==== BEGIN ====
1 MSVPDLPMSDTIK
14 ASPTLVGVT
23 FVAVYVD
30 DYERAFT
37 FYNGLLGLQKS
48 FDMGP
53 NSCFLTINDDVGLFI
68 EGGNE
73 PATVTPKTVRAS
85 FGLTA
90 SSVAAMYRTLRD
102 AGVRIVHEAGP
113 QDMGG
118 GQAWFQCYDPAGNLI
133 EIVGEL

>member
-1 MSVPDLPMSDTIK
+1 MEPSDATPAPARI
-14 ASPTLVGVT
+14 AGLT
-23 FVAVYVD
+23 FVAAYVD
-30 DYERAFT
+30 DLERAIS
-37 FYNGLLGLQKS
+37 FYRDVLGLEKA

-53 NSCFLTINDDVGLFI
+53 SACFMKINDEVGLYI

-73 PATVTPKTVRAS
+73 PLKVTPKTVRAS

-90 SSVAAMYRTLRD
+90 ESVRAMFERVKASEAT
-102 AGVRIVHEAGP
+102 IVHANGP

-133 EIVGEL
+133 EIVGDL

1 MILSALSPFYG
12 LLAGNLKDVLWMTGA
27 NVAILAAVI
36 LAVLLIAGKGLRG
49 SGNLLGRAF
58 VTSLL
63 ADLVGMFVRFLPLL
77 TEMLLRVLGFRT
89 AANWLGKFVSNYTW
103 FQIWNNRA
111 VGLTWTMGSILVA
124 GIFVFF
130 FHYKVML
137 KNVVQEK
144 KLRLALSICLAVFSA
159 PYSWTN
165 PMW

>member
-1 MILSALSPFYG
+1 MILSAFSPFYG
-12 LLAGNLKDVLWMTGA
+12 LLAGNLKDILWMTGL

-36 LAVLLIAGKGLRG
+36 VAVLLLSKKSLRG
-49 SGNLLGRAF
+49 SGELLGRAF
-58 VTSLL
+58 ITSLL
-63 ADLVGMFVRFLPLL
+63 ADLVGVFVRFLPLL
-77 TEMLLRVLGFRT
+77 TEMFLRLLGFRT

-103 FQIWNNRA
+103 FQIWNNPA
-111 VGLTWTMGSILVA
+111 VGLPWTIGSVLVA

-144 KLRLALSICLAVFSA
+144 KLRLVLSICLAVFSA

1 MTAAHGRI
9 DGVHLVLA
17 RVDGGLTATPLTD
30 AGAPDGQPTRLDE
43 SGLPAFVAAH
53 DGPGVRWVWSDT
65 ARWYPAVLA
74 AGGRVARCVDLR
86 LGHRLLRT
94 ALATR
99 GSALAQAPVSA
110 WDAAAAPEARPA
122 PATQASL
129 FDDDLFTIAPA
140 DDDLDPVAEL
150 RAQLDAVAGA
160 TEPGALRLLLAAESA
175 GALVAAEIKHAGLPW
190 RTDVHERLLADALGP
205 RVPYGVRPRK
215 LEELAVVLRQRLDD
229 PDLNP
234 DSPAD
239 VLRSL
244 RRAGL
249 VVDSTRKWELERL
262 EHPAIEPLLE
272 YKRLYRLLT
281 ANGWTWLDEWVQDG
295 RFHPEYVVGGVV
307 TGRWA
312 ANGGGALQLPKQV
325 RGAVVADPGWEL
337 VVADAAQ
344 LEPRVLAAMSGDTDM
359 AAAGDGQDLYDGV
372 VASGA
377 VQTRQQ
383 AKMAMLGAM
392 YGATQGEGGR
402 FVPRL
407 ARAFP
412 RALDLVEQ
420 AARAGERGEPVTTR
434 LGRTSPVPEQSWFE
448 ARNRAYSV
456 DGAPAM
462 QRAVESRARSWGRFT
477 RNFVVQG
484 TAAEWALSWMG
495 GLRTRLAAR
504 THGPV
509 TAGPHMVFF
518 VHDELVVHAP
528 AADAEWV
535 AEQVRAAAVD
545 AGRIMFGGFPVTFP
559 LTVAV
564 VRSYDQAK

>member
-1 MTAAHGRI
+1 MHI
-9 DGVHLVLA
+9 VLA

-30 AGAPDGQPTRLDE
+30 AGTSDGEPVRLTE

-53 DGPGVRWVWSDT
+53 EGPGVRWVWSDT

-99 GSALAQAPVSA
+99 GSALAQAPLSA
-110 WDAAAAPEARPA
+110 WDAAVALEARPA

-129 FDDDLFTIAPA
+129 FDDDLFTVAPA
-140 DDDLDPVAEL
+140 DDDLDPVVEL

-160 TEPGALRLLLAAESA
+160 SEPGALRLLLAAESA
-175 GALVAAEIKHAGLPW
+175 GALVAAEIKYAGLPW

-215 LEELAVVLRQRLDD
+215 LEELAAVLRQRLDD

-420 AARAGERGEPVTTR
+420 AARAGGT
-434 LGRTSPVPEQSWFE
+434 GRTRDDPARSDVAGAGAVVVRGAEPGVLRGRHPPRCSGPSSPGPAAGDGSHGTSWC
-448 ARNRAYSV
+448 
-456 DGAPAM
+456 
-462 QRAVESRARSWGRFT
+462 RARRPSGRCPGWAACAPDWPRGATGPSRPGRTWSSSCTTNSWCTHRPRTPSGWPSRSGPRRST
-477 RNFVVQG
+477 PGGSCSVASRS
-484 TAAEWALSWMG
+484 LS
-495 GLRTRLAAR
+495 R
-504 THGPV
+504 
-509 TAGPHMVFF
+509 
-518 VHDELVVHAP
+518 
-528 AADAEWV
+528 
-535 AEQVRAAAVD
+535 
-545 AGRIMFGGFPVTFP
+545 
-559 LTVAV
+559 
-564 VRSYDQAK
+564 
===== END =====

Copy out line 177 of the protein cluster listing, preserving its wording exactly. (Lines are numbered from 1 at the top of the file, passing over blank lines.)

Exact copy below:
-518 VHDELVVHAP